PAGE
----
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4 Responses to Angry readers write

  1. quinn says:

    ok, two things: we didn’t vote for the war. we supported our president in a jingoistic utterly trusting stary-eyed submission to unquestionable paternalism, but that’s just someone hacking root on a cultural buffer overflow. in america, people *really believe* that you get power and riches by being more hard working and smarter, and, in a hard to decribe way, *closer to god* than anyone else. this is the largest disconnect i see with british culture, which inherently distrusts authority- american was set up with the myth of meritocracy, britain wasn’t. so polling data emphatically doesn’t equal votes. it does equal undying support in many quarters. remember, bush lost the popular election, in which half the eligible voters voted. that means 25% voted for him in the first place, and they didn’t know what he was going to do. 75-80% supported him after he was elected. that’s pateralism for you- more people actively supporting the president than voting.

    the second point concerns the nemisis thing. i keep badgering danny to move when i hear more and more news of how america is headed towards implosion. he keeps saying there’s no point, because if america implodes and goes mad, where in the world is safe, in terms of economics or nutty american foreign policy? i wander away dazed at this point, and have suggested iceland and various micronesia islands, but he generally shoots me down. apparently we can only be safe from a fast meltdown of what passes for the pax americana off-planet.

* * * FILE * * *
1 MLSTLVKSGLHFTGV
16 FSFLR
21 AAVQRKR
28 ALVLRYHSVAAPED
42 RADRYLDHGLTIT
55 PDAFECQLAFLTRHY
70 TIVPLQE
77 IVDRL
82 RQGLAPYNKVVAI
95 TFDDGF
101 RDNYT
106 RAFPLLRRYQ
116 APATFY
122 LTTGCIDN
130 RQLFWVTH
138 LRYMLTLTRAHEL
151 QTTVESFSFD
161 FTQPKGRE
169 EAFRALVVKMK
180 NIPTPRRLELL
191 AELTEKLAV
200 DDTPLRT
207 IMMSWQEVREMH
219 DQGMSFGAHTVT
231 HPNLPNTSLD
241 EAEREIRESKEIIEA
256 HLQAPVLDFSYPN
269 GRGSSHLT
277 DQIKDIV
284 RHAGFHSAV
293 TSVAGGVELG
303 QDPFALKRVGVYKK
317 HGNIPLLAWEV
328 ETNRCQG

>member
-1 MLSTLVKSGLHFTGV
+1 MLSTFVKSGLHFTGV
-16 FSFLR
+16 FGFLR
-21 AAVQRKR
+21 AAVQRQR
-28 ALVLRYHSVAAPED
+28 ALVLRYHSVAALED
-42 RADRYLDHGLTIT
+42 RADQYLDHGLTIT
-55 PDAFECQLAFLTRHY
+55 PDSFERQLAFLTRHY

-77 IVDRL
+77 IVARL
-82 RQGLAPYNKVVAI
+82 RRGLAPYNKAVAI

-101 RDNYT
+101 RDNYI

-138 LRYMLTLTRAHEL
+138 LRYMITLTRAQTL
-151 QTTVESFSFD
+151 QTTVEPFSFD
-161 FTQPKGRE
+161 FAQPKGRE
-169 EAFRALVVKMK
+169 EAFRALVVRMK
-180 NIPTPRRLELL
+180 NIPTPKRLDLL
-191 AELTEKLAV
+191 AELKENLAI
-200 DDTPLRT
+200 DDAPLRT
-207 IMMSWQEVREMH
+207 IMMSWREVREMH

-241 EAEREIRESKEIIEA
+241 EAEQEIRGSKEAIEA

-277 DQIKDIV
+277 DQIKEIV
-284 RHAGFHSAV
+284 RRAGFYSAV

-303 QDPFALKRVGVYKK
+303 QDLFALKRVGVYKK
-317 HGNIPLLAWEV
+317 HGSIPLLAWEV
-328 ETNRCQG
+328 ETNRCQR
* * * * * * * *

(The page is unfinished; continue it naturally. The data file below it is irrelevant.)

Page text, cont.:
2. Rupert says:

    That’s a very Heinleinesque view – if you don’t like what’s going on, stop whinging and leap on the nearest spaceship. Or, in a related approach, build a log cabin in the Montana hills and larn how to make yer own bullits.

    Were it not for the lack of spaceships and the non-lack of toothache, I’d be very tempted by this. But I want to stick near to dentistry, and whatever happens in the near to mid-future the best resourced, best motivated and historically most stable societies capable of supplying quality analgesics and reconstructive mouth surgery are those we find ourselves in now, oh post-colonial Westerners.

    There are any number of potential disasters awaiting us, and no shortage of major league fuckwittery seemingly determined to precipitate one or more of these. But we survived the 20th century – when my best friend at school kept his digital wristwatch countdown timer set to four minutes, just in case — so faut de mieux, I’ll take that as a good sign.


  3. el Patron says:

    I spent the 10th of September 2001 going round the genome centre in Hinxton, thinking “all this is doomed, and it is wonderful.” I have seriously considered flight to Slovenia and Sweden. But, having lived once in rural Sweden, I am not that keen to repeat the experience. Depends how rich I feel eventually, amongst other things. But it is not an easy choice between the collapse of Western civilisation, and another _våvinter_ — the season between February and April — in the Swedish countryside.

    The more serious point is this: Quinn, where have you hidden Danny? I Need to talk to him, and he’s not answering email.

  4. quinn says:

    Heinleinesque is a good word. i mean, to describe my cowardly but moot desire to pack up and run, and in general. i am the first to say that we’re better off now than through most of the 20th century, on just about every front. but i don’t know if that will stay true it the republican right get more time at the helm. i don’t know what threat could match total nuclear destruction but i have a terrible feeling bush and co could come up with something.

    damnit, where have the eisenhower republicans gone?

    as to danny, he is at this moment asleep with the child upstairs, full of jet-lag, and getting on another plane tomorrow. nevertheless, consider the spousal backchannel activated. i will poke him tomorrow morning.

    ps rupert brings up a good point- if ever i build a compound in montana, i’ll have to bring a good dentist.